CYCLING—LAURENT FIGNON won the 23-day, 2,411-mile Tour de France for the second consecutive year with an aggregate time of 112:03:40. He finished 10:32 ahead of runner-up Bernard Hinault. Greg Lemond placed third for the best finish ever by an American. In the inaugural women's Tour de France, MARIANNE MARTIN of the U.S. finished the 24-day, 616-mile race in 29:39:02 to win by 3:17 over Helene Hage.
GOLF—SEVERIANO BALLESTEROS won his second British Open by shooting a 12-under-par 276 to beat Tom Watson and Bernhard Langer by two strokes in St. Andrews, Scotland (page 12).
Kathy Whitworth parred the first hole in sudden death to win by a stroke the LPGA's $200,000 Rochester International, her 85th career victory. She and Rosie Jones both finished regulation at seven-under-par 281.
HARNESS RACING—BALTIC SPEED ($2.60), with Jan Nordin in the sulky, won the $431,780 Yonkers Trot by 3½ lengths over Sandy Bowl. The 3-year-old colt went the mile in 2:02[2/5] to win the first jewel of trotting's Triple Crown.
July 29, 1984
On The Road Again ($7.20), with Buddy Gilmour driving, covered the mile in 1:53[3/5] to win the $1,293,000 Meadowlands Pace in East Rutherford, N.J. The 3-year-old colt held off Guts to win by a neck at the Meadowlands.
HORSE RACING—FIT TO FIGHT ($3.40), with Jerry Bailey up, romped to a 12½-length victory over Vision in the $341,000 Brooklyn Handicap at Belmont. The 5-year-old covered the 1½ miles in 2:27[2/5] to become the first horse since Kelso in 1961 to sweep New York's Handicap Triple Crown (page 48).
MOTOR SPORTS—MARIO ANDRETTI, driving a Lola T-800, edged Tom Sneva in a March 84C by .022 of a second to win the Michigan 500 in Brooklyn, Mich. Andretti averaged only 133.501 over the two-mile oval as 12 caution flags slowed the pace at the Michigan International Speedway.
Harry Gant, driving a Chevy, beat Cale Yarborough, also in a Chevy, by .34 of a second to win a $348,000 NASCAR Grand National race at the Pocono International Raceway in Long Pond, Pa. Gant averaged 121.351 mph for the 200 laps around the 2.5-mile tri-oval course.
Niki Lauda, driving a McLaren TAG-Porsche, averaged 124.406 mph over 71 laps of the 2.614-mile circuit in Brands Hatch, England to win the accident-shortened British Grand Prix. Derek Warwick, in a Renault, finished 42 seconds behind Lauda.
SOCCER—NASL: With two come-from-behind victories, Chicago vaulted past the idle Cosmos and recaptured first place in the Eastern Division. Elvis Comrie of the Sting came off the bench to assist on the game-tying goal and then scored the winner in a 2-1 triumph over San Diego. Then Chicago scored three second-half goals to beat Golden Bay 4-2. In the Western Division, second-place Minnesota lost 3-0 to Tampa Bay before knocking off first-place Vancouver with a 3-2 shootout win. The Strikers' Alan Willey and John Bain each scored a goal in regulation against the 'Caps, and each had a shootout goal to keep Minnesota within 12 points of first.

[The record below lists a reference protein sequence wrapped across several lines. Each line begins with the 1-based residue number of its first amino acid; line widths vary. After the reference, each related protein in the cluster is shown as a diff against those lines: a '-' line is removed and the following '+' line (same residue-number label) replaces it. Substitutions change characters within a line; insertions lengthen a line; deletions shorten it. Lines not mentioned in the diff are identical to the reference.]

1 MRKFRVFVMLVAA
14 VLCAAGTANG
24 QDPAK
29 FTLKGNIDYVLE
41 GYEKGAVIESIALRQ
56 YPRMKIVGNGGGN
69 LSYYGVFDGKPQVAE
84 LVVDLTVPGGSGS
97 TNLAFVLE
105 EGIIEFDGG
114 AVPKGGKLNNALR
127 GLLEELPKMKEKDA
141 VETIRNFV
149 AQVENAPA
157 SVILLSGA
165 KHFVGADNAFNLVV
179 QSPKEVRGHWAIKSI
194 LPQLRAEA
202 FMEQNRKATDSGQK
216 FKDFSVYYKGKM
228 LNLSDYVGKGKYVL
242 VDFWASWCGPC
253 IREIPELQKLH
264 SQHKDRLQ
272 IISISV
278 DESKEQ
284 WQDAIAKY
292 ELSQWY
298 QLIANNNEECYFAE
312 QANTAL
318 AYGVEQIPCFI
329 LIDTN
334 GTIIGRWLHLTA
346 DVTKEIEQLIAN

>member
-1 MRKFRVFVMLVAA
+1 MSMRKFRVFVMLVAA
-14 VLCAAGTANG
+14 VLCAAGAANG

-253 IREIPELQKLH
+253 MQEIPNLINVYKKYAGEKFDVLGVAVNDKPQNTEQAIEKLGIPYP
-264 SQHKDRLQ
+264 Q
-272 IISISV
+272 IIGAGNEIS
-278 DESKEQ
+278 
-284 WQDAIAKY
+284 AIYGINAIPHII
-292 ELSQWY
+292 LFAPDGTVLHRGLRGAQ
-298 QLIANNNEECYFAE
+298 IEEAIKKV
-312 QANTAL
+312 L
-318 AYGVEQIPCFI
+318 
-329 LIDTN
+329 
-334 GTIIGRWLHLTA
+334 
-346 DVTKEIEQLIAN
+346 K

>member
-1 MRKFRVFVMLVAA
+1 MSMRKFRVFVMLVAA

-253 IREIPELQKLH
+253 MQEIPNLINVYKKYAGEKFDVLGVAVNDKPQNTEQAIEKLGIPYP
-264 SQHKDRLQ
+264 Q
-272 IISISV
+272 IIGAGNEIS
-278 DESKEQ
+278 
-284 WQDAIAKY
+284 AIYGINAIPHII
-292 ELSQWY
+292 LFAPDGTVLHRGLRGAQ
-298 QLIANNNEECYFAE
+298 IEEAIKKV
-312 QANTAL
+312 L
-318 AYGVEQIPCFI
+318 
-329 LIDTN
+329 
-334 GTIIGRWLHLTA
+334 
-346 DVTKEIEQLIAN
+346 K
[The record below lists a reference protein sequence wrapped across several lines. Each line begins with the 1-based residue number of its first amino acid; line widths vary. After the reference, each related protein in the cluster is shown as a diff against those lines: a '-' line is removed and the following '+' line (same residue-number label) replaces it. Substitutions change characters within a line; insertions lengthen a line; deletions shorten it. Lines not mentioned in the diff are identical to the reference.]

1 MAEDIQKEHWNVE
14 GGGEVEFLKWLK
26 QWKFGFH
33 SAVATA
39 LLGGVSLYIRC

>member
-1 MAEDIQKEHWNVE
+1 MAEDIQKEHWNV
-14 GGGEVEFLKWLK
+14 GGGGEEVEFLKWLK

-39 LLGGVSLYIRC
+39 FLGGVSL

SWIMMING—ISAMA AHMED MOMTAZA of Egypt set a world record for a nonstop, round-trip crossing of the English. Channel with a time of 21 hours and 27 minutes. He surpassed by 1:57 the mark set by Jon Erikson of the U.S. in 1981.
TENNIS—CZECHOSLOVAKIA defeated Australia 2-1 to win the $250,000 Federation Cup for the second year in a row, in S√£o Paulo, Brazil. The U.S. was upset by Australia in the semifinals.
Henri Leconte defeated Gene Mayer 7-6, 6-0, 1-6, 6-1 to win a $100,000 Grand Prix tournament in Stuttgart, West Germany.
TRACK & FIELD—UWE HOHN of East Germany demolished the world record for the men's javelin with a throw of 343'10" in East Berlin. He surpassed by 16'8" the mark set by Tom Petranoff 14 months ago. At the same meet, Bulgaria's LUDMILA ANDONOVA broke by three-quarters of an inch the month-old women's high-jump world record of Tamara Bykova with a leap of 6'9½". Also in East Berlin, JANE FREDERICK regained the American heptathlon record with a 6,611-point performance that was only good for fourth in this meet. She surpassed by 91 points the U.S. mark set by Jackie Joyner in L.A. in June.
Mike Tully broke his own U.S. record in the pole vault with a 19'1¼ in Eugene, Ore. He surpassed by a half inch the mark he set in June.
MILEPOSTS—ANNOUNCED: By the MISL, a one-year leave of absence for both the Phoenix Pride and Buffalo Stallions, who will suspend operations for the 1984-85 season. Also, the New York Arrows filed for bankruptcy, hoping to reorganize for 1985-86, and will not compete in 1984-85.
NAMED: As coach of the USFL Denver Gold, DARREL (Mouse) DAVIS, 51, the former offensive coordinator of the Houston Gamblers.
TRADED: By the New York Yankees, infielder ROY SMALLEY, 31, to the Chicago White Sox for two unnamed minor league players.
By the Green Bay Packers, three-time Pro Bowl kicker and NFL record holder for most career field goals, JAN STENERUD, 40, to the Minnesota Vikings for an undisclosed draft choice.
DIED: JIM FIXX, 52, author of the best selling The Complete Book of Running and Jim Fixx's Second Book of Running; of a heart attack while jogging; in Hardwick, Vt.
John Davis, 63, winner of weightlifting gold medals in the super heavyweight class at the '48 and '52 Olympics; of cancer; in Albuquerque, N.M.
Walter Laufer, 78, winner of a gold medal as a member of the U.S. 4 X 200 freestyle relay team and a silver in the 100-meter backstroke at the 1928 Olympics; of a heart attack; in Cincinnati. Laufer retired in 1930 with four world records.